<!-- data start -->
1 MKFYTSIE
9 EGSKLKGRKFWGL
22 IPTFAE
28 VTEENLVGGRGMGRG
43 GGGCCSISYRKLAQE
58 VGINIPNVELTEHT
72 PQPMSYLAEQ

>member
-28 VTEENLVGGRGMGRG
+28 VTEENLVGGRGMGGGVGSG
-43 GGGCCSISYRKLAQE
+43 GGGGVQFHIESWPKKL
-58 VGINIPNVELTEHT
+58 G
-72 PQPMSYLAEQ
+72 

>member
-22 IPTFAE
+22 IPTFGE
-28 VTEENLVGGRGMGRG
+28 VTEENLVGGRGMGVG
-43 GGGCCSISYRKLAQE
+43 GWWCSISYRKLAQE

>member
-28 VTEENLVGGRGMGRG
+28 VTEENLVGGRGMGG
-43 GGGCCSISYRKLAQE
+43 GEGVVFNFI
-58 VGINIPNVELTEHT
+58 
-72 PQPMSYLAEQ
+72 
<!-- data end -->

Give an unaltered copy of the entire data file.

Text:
1 MKFYTSIE
9 EGSKLKGRKFWGL
22 IPTFAE
28 VTEENLVGGRGMGRG
43 GGGCCSISYRKLAQE
58 VGINIPNVELTEHT
72 PQPMSYLAEQ

>member
-28 VTEENLVGGRGMGRG
+28 VTEENLVGGRGMGGGVGSG
-43 GGGCCSISYRKLAQE
+43 GGGGVQFHIESWPKKL
-58 VGINIPNVELTEHT
+58 G
-72 PQPMSYLAEQ
+72 

>member
-22 IPTFAE
+22 IPTFGE
-28 VTEENLVGGRGMGRG
+28 VTEENLVGGRGMGVG
-43 GGGCCSISYRKLAQE
+43 GWWCSISYRKLAQE

>member
-28 VTEENLVGGRGMGRG
+28 VTEENLVGGRGMGG
-43 GGGCCSISYRKLAQE
+43 GEGVVFNFI
-58 VGINIPNVELTEHT
+58 
-72 PQPMSYLAEQ
+72 